Ocean Lakes’ Jacksons Inducted into Hall of Fame
On July 2, 1971, at the age when many people are well into their careers, Nelson and Mary Emily Jackson took a leap of faith and opened a 30-site campground on long-held oceanfront family property in Myrtle Beach, S.C.
From the very beginning, the Jacksons stressed the family in their business and made it a part of their business name, Ocean Lakes Family Campground.
That family business, now owned by their five daughters, features 893 campsites and more than 2,500 annual lease sites on 310 oceanfront acres with nearly one mile of beachfront, five bathhouses and more than 400 employees in the height of the camping season.
Though now deceased, the Jacksons’ legacy will go on for perpetuity as they were inducted on Monday (Aug. 6) into the RV/MH Hall of Fame in Elkhart, Ind.
Accepting the honor on behalf of the family was Johnny Williamson, husband to the Jacksons’ middle daughter, Kaki, and chairman of the board of The Jackson Companies, a far-ranging business conglomerate that now includes Prestwick Golf & Country Club, Ocean Lakes Properties, Crystal Lakes Mobile Home Village, Ocean Lakes RV Center, and the new master planned mixed-use development “SayeBrook.”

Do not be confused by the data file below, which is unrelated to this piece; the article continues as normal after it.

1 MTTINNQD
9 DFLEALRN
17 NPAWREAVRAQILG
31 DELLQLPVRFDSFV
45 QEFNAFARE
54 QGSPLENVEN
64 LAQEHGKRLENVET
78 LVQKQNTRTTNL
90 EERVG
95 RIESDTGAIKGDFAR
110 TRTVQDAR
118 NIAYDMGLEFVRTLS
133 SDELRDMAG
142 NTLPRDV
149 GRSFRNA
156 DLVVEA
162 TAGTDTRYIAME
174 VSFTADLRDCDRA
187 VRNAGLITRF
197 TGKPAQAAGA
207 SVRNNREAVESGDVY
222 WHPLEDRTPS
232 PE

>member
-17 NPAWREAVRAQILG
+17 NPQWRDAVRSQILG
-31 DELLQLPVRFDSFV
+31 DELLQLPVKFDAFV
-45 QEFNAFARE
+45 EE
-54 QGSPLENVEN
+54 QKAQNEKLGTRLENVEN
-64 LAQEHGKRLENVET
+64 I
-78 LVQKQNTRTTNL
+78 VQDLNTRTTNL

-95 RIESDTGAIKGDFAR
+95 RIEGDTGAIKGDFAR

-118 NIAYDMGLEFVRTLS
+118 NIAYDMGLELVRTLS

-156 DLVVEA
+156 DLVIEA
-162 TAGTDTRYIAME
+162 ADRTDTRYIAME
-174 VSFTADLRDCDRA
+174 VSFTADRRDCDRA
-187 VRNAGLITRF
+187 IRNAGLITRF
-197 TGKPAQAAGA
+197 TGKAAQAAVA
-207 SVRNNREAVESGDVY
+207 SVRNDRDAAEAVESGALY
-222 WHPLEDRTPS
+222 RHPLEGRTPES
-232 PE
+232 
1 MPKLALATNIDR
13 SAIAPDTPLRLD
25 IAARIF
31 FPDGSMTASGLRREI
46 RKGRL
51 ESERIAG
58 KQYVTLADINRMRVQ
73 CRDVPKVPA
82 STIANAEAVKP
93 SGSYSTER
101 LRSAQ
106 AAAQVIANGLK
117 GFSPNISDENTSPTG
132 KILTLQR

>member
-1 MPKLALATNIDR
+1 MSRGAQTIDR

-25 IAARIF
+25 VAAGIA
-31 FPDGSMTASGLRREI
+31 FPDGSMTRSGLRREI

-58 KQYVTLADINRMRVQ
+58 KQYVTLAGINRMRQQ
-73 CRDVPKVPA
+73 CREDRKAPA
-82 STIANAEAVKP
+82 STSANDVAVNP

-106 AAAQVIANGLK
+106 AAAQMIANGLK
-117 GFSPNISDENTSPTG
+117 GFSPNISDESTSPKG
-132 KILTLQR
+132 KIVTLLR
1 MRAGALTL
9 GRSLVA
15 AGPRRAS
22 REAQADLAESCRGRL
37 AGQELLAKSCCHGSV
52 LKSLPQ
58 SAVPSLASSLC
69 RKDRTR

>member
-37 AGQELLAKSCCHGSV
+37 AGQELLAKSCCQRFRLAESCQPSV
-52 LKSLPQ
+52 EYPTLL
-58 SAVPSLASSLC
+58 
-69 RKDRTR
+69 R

Williamson touched on the highlights of the Jacksons’ legacy in his speech, a copy of which follows.
“On behalf of the Jackson family and the Ocean Lakes family of teammates, I would like to say “thank you” for this honor. Mary Emily and Nelson would be extremely proud and humbled.
“It all began in the 1950s. Nelson traveled the U.S. selling fabric for his father’s company, Cloth of Gold. Mary Emily was at home raising the five Jackson daughters. Nelson missed not being with his girls so much that he bought an ancient Trailways bus and made his own ‘motorhome.’ From then on in the summers when school was out, he took Mary Emily and the girls with him all over the U.S. making his sales calls. It was quickly realized in the 1960s, RV parks were very scarce. He would end up parking for the night at police stations, shopping centers and at some of his customers’ homes. This put the notion in their minds that there needed to be RV parks readily available across the country.
“Mary Emily’s father was a pharmacist in Conway, S.C. He had a strong love for out-of-doors and hunting. So he began buying land, harvesting timber and using the proceeds to add to his land holdings. With the passing of Mary Emily’s parents in 1960, Mary Emily eventually inherited half of Dr. Platt’s land. This started the wheels in motion and Nelson spent the late 1960s commuting between Myrtle Beach and Tryon, N.C., while Mary Emily cared for the girls at home.
“In 1971 they opened their dream project and named it Ocean Lakes Family Campground. It was very basic the first year with only a couple dozen primitive sites and a basic bathhouse.
“In 1972, at 52 years of age, they made their change of life decision and moved to Mary Emily’s parent’s house that is located in the middle of Ocean Lakes Family Campground. This would be their home for the next 38 years.